It’s a homecoming for Manuel Legris. The charismatic Paris Opera Ballet étoile left a sizeable gap on his retirement four years ago, at the mandatory age of 42. He hasn’t rested on his laurels: he was appointed artistic director of the Vienna Ballet in 2010 and has worked tirelessly since to put the venerable institution, long a dormant force in ballet, back on the map. A three-week Paris tour should help: Vienna is the guest company for this year’s Les Etés de la danse festival, and the first of three programmes showed the current troupe as a diamond in the rough.
The 20th anniversary of Rudolf Nureyev’s death provided the opportunity for a tribute programme, and the result was engagingly generous if occasionally disorderly, the evening literally overflowing with dance. It smartly connects the dots between Vienna’s history with the Russian legend and Legris’s own experience as a Nureyev-era star in Paris. Excerpts from Nureyev’s early classical stagings for Vienna, an important step in his career, show him experimenting with his St Petersburg heritage; works by Nils Christe, William Forsythe and John Neumeier, meanwhile, look back to Nureyev’s programming as director in Paris.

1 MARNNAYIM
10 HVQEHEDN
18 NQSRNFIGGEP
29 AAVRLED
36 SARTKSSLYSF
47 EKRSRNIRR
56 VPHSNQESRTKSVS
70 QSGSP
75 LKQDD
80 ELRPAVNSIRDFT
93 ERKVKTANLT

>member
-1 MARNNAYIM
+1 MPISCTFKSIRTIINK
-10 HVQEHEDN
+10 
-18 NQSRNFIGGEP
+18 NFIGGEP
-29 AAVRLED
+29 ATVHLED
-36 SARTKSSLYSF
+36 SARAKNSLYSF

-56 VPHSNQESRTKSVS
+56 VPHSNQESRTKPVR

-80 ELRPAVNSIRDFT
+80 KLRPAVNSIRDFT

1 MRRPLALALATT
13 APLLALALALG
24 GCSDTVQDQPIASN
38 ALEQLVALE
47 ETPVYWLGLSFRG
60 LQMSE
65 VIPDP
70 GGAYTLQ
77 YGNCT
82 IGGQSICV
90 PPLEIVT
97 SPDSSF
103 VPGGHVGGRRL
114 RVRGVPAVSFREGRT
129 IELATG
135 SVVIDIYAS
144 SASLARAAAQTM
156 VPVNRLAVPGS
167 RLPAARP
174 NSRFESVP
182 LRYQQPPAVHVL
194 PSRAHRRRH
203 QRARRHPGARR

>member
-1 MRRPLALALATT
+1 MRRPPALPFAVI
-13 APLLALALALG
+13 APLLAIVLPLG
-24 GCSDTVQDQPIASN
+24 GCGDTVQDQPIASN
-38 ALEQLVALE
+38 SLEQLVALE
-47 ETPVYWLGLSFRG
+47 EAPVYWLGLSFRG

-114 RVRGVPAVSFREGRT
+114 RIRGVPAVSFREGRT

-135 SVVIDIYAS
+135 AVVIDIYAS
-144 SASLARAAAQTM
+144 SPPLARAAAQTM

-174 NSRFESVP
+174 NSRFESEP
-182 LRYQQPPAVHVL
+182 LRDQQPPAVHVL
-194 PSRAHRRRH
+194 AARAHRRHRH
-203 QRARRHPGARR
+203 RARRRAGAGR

And as Nureyev was wont to do, Legris went for broke with some bold choices. The evening opened with Laurencia pas de six, a bravura Soviet miniature rarely seen outside Russia, here performed with great snap but peppered with synchronisation issues. Forsythe’s The Vertiginous Thrill of Exactitude requires a different kind of fearlessness from its five performers, not to mention blind trust in their technique, and on opening night nerves seemed to affect the cast.
But the programme also revealed a depth of talent both at the principal level and in the junior ranks. Some Austrian dancers are clearly on the verge of a breakthrough under Legris, and the Vienna Ballet maintains important ties to the Russian school, in evidence among the company’s stars. Ukraine’s Denis Cherevychko drew gasps with an exciting, polished Corsaire, his high-flying tricks complemented by impeccable musicality. The evening’s Russian star, meanwhile, was Olga Esina. The former Mariinsky dancer has blossomed into a significant ballerina in Vienna: blessed with a body both strong and lyrical and a seemingly natural technique, she was radiant in Neumeier’s Bach Suite III.
The latter work, a rarely seen, beautifully constructed 25-minute piece, made a substantial conclusion to the evening, thankfully light on run-of-the-mill pas de deux. Every work was introduced by a short rehearsal clip, a fine choice to introduce a company more or less new to Paris. By three weeks from now, it should be an old friend.